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Perfect Collision

By:Lina Andersson


14 years, 5 months


I WAS STARTING TO suspect I would never fully forgive my parents for giving me the name Violet.

Violet Warren.

Seriously, who did that to their kid? It sounded like the name of an old hag. An old hag with a pet lizard, because I was pretty damn sure there was some type of lizard called Warren—or something close to that.

My big sister's name was Lisa; she looked a lot like our mom. Which meant she was beautiful. She had long blonde hair, nice full lips, almost black eyes, and big boobs. She was smart, always did well in school, friendly, and in general just fucking perfect. She'd moved to California to become a doctor. That's how smart she was. And Lisa was a good name. It sounded... sexy and cute. Kind of like she was.

My hair was mouse-colored. I had no boobs, a small mouth, a blunt, chubby nose, and my eyes were sort of beer-colored. I hated school, wasn't doing well in anything except art, and was in no way perfect.

My mom kept saying things would change, that I'd open up, get friends, and boobs. I doubted any of that would happen. Lisa's were a lot bigger when she was fourteen, and I wasn't sure I wanted friends. It would be cool to have people that, like, got me, but I didn't think there was anyone in school that could. I mean, if I didn't understand them, it was hard to imagine them understanding me.

The fact that my dad, Brian Warren—better known as Bear, was the VP in the local MC didn't help me get friends at school. It did, however, mean I had club kid friends. Club kids stuck together, like family. I didn't exactly talk to them. I was sort of the odd cousin in the family, but at least they didn't bother me.

Not that other kids bothered me that often, besides, like... existing. They mostly didn't notice me, and I was fine with that. I didn't want to be noticed.

I was sort of the odd cousin when it came to Mom as well. She didn't get me, and we didn't get along at all. She always said I'd been daddy's girl since the day I was born and that he'd let me get away with anything. 'You'd let the girl get away with murder,' was what she usually said. He probably would, but he wouldn't let me get away with being lazy, which is what she thought.

Dad understood me, what I found hard in school, how I had to close my eyes to be able to focus on the teacher, things like that. He knew why I didn't like people, or being around people, or just generally talking to them. I always blushed and stuttered like a moron when people tried to talk to me.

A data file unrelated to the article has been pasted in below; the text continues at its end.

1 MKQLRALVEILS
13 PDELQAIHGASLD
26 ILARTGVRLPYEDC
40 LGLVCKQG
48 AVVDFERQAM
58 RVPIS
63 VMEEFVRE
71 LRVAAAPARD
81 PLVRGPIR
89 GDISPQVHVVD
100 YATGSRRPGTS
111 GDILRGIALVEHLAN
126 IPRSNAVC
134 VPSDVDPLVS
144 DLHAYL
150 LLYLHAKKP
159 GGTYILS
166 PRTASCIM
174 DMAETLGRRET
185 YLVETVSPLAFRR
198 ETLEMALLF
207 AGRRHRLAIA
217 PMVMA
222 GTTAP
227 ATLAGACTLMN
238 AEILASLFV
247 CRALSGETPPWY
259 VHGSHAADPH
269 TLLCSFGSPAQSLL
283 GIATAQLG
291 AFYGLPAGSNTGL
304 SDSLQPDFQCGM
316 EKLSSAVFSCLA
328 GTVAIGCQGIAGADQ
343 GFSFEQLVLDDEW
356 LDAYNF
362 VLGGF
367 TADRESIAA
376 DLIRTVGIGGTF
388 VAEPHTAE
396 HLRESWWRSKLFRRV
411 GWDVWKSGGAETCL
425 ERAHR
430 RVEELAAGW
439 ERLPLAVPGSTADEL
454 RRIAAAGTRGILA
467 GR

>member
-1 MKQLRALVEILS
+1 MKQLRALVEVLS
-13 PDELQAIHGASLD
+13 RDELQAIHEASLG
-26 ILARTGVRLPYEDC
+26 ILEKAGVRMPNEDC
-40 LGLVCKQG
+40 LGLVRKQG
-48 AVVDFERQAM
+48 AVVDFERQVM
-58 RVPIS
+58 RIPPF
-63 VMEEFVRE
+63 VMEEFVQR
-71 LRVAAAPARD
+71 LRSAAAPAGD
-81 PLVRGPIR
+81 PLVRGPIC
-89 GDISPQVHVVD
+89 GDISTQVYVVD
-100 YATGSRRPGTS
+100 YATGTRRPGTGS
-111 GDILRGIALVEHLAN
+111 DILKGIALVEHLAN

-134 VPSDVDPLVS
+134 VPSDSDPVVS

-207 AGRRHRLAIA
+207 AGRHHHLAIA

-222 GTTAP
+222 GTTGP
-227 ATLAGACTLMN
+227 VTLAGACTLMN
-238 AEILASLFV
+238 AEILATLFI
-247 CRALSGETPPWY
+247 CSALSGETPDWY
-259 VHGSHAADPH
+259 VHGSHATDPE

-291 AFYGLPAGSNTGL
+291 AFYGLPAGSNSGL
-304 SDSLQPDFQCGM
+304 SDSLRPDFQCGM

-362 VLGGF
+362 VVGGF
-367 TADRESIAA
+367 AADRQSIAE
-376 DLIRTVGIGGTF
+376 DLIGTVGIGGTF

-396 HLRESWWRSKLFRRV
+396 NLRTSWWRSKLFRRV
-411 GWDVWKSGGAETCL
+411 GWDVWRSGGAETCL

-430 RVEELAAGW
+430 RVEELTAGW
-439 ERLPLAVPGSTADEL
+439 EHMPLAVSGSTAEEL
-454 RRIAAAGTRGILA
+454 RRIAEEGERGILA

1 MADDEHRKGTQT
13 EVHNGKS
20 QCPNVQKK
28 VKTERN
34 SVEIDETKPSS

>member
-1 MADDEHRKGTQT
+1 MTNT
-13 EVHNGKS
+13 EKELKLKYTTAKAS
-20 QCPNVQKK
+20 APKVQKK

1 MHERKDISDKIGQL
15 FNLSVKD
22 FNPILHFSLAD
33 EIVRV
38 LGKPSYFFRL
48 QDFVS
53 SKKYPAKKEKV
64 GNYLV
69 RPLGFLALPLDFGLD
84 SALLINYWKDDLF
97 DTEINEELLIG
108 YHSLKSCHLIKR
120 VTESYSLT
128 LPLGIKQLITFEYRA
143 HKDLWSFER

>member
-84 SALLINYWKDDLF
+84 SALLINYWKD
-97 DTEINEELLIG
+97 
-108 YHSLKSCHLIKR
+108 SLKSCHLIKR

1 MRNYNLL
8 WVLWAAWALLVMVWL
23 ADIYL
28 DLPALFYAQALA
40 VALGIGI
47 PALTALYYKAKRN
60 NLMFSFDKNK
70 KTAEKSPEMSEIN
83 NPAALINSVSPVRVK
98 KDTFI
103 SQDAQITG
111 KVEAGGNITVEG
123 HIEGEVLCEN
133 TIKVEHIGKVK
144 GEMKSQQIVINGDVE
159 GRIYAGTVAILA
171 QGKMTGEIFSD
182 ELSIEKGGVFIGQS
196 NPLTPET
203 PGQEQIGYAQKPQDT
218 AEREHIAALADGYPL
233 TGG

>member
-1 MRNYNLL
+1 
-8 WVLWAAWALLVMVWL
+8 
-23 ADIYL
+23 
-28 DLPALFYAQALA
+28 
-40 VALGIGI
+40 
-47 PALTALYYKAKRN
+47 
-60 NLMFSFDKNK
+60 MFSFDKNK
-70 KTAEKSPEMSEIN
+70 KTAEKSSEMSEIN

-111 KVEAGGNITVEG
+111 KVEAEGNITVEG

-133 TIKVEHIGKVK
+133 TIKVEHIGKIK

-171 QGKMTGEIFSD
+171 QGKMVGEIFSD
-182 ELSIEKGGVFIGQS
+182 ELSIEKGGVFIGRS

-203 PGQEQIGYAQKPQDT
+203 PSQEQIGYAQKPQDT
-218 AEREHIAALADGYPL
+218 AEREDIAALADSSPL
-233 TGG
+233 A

According to a shrink, I displayed 'several traits indicating that I was socially awkward.' That's the exact quote. He said it just like that, with those words, and he seemed all concerned I'd be upset about it. But really—it wasn't like I hadn't noticed.

At the moment, I was leaning over the edge of the bathtub, rinsing my hair. The water was clear and had been for a while, so I turned it off and straighten my back. It hurt a bit; I'd been standing hunched over for quite some time. I walked over to look in the mirror above the sink, and when I saw my reflection, the word 'fuck' came to mind. That was pretty much what went through my head over and over again.

Fuck fuck fuck fuck fuck!

It had seemed like a pretty cool idea, but when I saw the result it just seemed idiotic.

When my phone rang, I picked it up from the small shelf underneath the mirror and answered it, still staring at my own reflection in horror.


“Violet, honey. We just came back from the airport with Lisa, but she wanted to meet everyone, so we decided to have lunch at the clubhouse.”

Mom. Hearing Mom's voice did not calm me down. Not that it ever did, but this time it was a little worse than usual. Going to the clubhouse today had not been the plan at all. I wasn't sure I'd really had a plan, but showing up at the clubhouse looking like this would sure as shit not have been a part of any plan I might have come up with. Not in front of Lisa.

And Mac. He was there as well. I hadn't seen him much since he left for Kansas, but I knew he was here for Easter. Now I'd have to walk into the clubhouse, looking like this, being yelled at by Mom, while standing next to Lisa.

“Uh... okay... I need to dry my hair. I’ll be there soon.”

“I can come and pick you up. Or Dad, that way you'll get a ride with him.”

“No!” I almost yelled. “No, that’s okay. I’ll take my bicycle, that’s fine.”

I knew I was just trying to avoid something that would eventually happen anyway, but I needed to get used to the thought of how much shit I'd get for this.

“Okay, honey. I’ll see you soon.”


I hung up the phone, shoving it into the back pocket of my cut-offs while still staring into the mirror, and it hit me.

I was dead.

Mom was going to kill me. Maybe even Dad. Or they might just give me to the big, shaved, tattooed, and extremely intimidating Bull and have him do it.

I dried my hair and tried to straighten it, but that was futile. It didn't matter what I did, within ten minutes it would have curls again. While looking at my already curly hair a while later, I sighed.

Yup. I was so dead.

That's when I realized I should've accepted Mom's offer to get a ride from Dad, because now I was gonna have to face Mom's gut reaction at the clubhouse in front of everyone. Which was what I'd been worried about to begin with. It didn't matter what those doctors had said; I was not smart.

Dead woman walking, I thought to myself while dressing and throwing my bag over my shoulder. Or, more like dead girl walking.

Biking, I corrected myself as I sat up on my bicycle and started towards the clubhouse.

Dead girl biking.


Bear relaxed on the couch, and smiled as he listened to Lisa blabbing to Ella. She seemed happy and it was nice to see her. He didn't think she came home often enough. He missed his oldest daughter and her sunshine mood.